It may resemble its stable mate the ID.3 but there is no denying that the Born is a different beast when you get behind the wheel
At this stage of my life I am well used to getting dodgy looks from passersby.
I am sure most of them are thinking: “What the hell is that middle-aged man doing in a cool-looking sports car? He has to be going through a mid-life crisis.”
Then it dawned on me: it wasn’t me at all that was getting the looks — it was the badge on the front of the new Cupra Born I was driving last week that was attracting all the puzzled looks.
You see, the Cupra brand – the posh arm of the Seat company – is still relatively new in the eyes of Irish car buyers.
I’m sure if you asked half the country to name the brand after showing them the logo, they wouldn’t have a clue.
And, if I am to be perfectly honest, I hadn’t seen the new Cupra Born myself in the flesh until I picked it up last week.
But boy did my eyes light up when I did. I had read all the rave reviews and heard all the rumours that this was the car to give many of the top EVs a run for their money, and it didn’t disappoint.
In fact, with a starting price tag below the €40k mark, it really caught my attention. Basically, the Cupra Born shares most of its underpinnings with its Volkswagen ID.3 stablemate.
However, when you actually get up close and personal with the Born, you will see that it’s a far sharper looking car than the ID.3 and it give the impression that it could match a Golf GTi on a hot-hatch lap.
On the outside, the new Cupra Born makes the ID.3 look like a bit of a plain Jane.
Featuring a bonnet that has more creases than one of my work shirts, stunning LED headlights and tasty front grille, the designers of the new Cupra Born have nailed it.
Step inside and you will be as impressed as I was. It is very de-cluttered and spacious, yet comes with all the latest technology at your fingertips.
Like that in the ID.3, the gear selector is not in the middle of the two front seats, but attached to the driver’s instrument panel just above the wipers, something I first came across in the BMW i3 many moons ago.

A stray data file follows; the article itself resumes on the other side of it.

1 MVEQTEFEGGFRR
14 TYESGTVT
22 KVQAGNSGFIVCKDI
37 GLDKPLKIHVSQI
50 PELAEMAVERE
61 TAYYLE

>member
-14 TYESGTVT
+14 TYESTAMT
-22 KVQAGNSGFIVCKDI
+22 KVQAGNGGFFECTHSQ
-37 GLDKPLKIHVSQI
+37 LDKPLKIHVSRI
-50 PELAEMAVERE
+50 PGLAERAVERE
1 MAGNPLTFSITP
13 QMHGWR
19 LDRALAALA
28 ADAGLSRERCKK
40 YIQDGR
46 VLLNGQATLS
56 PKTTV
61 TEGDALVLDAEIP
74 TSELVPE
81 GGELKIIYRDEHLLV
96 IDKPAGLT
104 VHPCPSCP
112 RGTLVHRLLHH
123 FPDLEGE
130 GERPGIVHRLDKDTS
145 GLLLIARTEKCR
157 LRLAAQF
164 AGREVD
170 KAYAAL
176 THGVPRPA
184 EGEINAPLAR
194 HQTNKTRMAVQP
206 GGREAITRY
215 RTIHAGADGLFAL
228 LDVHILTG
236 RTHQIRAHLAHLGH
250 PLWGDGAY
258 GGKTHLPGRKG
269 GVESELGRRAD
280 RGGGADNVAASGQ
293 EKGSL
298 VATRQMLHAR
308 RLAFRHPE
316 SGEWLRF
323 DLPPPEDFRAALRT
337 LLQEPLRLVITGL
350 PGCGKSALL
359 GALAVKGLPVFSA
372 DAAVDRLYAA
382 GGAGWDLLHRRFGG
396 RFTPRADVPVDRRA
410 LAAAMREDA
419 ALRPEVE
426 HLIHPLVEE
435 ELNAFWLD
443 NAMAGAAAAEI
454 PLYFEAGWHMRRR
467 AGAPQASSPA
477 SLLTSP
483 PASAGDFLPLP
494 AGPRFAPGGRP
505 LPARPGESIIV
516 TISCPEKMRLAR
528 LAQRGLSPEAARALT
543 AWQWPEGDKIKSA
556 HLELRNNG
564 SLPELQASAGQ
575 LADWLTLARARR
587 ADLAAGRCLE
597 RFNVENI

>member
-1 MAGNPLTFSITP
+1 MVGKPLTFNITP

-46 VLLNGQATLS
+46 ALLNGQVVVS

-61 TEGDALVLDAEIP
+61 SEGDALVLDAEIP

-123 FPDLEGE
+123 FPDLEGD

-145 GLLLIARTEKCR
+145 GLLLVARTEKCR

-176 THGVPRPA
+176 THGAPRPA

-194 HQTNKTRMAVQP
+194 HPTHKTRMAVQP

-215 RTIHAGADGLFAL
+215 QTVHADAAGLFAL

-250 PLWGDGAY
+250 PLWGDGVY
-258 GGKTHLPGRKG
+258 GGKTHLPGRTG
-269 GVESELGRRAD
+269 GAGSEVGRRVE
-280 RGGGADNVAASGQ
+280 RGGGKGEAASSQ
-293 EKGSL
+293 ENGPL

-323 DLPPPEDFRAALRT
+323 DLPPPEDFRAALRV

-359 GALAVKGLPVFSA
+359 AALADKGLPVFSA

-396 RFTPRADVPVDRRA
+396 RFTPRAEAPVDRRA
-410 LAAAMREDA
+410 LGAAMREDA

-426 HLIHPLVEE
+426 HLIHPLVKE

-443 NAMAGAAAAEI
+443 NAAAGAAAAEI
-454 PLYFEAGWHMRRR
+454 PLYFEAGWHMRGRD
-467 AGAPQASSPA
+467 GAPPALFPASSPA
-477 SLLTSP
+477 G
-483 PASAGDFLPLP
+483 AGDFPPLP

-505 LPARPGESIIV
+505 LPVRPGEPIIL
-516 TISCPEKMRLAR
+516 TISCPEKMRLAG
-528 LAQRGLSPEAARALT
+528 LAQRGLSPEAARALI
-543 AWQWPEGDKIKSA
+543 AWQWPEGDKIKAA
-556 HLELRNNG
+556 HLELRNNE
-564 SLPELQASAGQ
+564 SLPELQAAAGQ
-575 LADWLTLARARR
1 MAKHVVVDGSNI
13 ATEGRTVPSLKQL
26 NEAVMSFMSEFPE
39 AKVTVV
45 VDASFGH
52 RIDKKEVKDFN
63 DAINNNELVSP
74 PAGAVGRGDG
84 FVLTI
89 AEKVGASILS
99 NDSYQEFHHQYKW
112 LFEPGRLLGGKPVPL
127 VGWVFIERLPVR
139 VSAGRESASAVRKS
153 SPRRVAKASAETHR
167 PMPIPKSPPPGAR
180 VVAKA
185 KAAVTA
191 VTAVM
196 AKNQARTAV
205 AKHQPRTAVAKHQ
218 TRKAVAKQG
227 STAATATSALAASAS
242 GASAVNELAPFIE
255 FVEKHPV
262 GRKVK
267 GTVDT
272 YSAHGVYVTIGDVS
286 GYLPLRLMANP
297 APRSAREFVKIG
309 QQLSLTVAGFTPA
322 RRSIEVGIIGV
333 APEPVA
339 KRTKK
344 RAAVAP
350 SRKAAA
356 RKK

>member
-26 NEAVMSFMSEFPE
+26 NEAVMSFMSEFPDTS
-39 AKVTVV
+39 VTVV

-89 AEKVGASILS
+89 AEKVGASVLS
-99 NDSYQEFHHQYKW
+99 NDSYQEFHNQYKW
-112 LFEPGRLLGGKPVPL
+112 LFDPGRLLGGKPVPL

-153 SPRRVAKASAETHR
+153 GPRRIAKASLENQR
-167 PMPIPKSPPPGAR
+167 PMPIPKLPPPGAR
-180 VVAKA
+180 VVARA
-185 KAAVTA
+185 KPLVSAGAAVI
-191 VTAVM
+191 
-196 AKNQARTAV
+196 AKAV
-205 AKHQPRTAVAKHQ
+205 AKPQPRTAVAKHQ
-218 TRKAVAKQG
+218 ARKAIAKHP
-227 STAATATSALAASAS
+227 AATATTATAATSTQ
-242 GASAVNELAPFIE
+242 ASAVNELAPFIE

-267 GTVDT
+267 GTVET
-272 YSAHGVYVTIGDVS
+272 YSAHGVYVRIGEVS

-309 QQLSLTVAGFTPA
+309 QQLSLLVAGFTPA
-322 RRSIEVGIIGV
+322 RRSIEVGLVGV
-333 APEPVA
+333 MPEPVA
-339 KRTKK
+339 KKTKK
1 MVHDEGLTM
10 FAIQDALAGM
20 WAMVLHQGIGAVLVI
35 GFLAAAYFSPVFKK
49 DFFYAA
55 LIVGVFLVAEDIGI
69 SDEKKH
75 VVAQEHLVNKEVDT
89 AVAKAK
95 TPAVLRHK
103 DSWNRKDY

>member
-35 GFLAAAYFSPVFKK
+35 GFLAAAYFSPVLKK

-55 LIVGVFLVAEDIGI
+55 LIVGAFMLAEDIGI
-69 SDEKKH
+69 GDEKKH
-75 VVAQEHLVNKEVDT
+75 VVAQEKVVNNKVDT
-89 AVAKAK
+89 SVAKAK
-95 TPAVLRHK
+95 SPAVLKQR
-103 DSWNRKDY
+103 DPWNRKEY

Elsewhere in the cabin, there is a 12-inch touchscreen that operates all the in-car entertainment and climate control.
Again, I am old-school when it comes to air-con/heating controls and would much prefer to turn a simple dial for hot or cold rather than go up or down a degree on a touch-screen.
One little grievance I did have with the Cupra Born’s infotainment and steering wheel controls is that they are touch-sensitive and can be very annoying and fiddly at times.
On the road, the new Cupra Born was a pleasure to drive. My test car was fitted with the mid-range 58kWh battery pack. There’s also a smaller 45kWh and larger 77kWh option on offer too, depending on what you need.
This means that power outputs vary from between 150bhp and 231bhp and all models are powered by the rear wheels.
Cupra claim the range on the 58kWh model should give you close to 420km on a full charge.
As usual on electric vehicles, I couldn’t even get 420km up on the estimated range after charging it overnight for more than 12 hours.
Realistically you are looking at closer to 350km in normal, everyday driving conditions – which is not bad really if you don’t plan on doing too much driving.
I had planned a road trip to west Clare over the Bank Holiday weekend but, as usual, the forecast and a typical Irish mammy’s weather warning to her son put a spanner in the works
Overall, I think the new Cupra brand is on to a winner with the Born.
The fact that this excellent EV has even sparked my own personal interest says a lot.
It looks like a superb foot on the EV ladder for less than €40k.
Not many models in this electric-car category can compete with that.